First, fracture hits commonly have been observed in all unconventional plays throughout the US, with effects on offset wells being mixed. Some fracture hits result in a positive uptick in production in offset wells, whereas other fracture hits affect production negatively in the form of increased water cut, reduced wellhead pressure, and other responses. Understanding fracture hits and their influence on other wells is very critical to avoid any detrimental impacts or to leverage positive effects on production. Second, reservoir quality decides how much oil in place is available for the DUC wells to drain, which, in turn, depends on length of production history and parent-well-completion geometries in offset wells. Third, in basins where there are multiple producing horizons or formations, fracture-height growth and interference between adjacent formations can result in asymmetric fracture propagation toward depleted zones. The longer these wells completed in the same/adjacent formations have been on production, the greater the extent of asymmetry will be. Addressing this concern requires a good understanding of drainage patterns from offset wells and evaluation of their impact on fracture geometries in DUC wells. Last, in areas with high-density drilling, a combination of longer production and fracturing stages with multiple perforation clusters per stage can leave very little oil available for the DUC well to produce.
Saini, Dayanand (California State University, Bakersfield) | Wright, Jacob (California State University, Bakersfield) | Mantas, Megan (California State University, Bakersfield) | Gomes, Charles (California State University, Bakersfield)
A critical analysis of the key geological characteristics, completion techniques, and production behaviors of the Monterey Shale wells and their comparisons with analogous major US shale plays—namely, the Bakken and the Eagle Ford—may provide insights that could eventually help the petroleum industry unlock its full potential. The present study reports on such efforts.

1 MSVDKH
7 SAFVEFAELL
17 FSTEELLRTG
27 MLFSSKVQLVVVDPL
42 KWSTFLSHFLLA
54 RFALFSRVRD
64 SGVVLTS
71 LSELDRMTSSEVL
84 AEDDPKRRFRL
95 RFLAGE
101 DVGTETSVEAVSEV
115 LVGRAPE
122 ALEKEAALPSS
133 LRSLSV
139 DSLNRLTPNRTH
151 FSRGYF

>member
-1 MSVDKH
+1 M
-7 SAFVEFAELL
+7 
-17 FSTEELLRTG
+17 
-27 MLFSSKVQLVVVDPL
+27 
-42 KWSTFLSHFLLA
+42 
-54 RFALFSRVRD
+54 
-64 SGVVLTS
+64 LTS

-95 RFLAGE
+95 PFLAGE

The Monterey Shale is very young and geologically heterogeneous compared with the Eagle Ford and the Bakken. Oil viscosity in the Monterey Shale is significantly higher, and one can also notice that Monterey oil production has declined over the years. The Monterey Shale has a field-dependent completion strategy (pattern spacing and fracturing stage), while a horizontal, uncemented wellbore completion is common in the Bakken and the Eagle Ford. In the Monterey, nonhydraulically fractured zones of horizontal and hydraulically fractured wells appear to be making approximately equal contributions to the well’s cumulative production. The ongoing water-disposal operations in overlying injection zones, up to a certain extent, have affected the productivity of both types (long and short production histories) of wells. The geology also appears to have an effect on the production behaviors of horizontal and hydraulically fractured wells.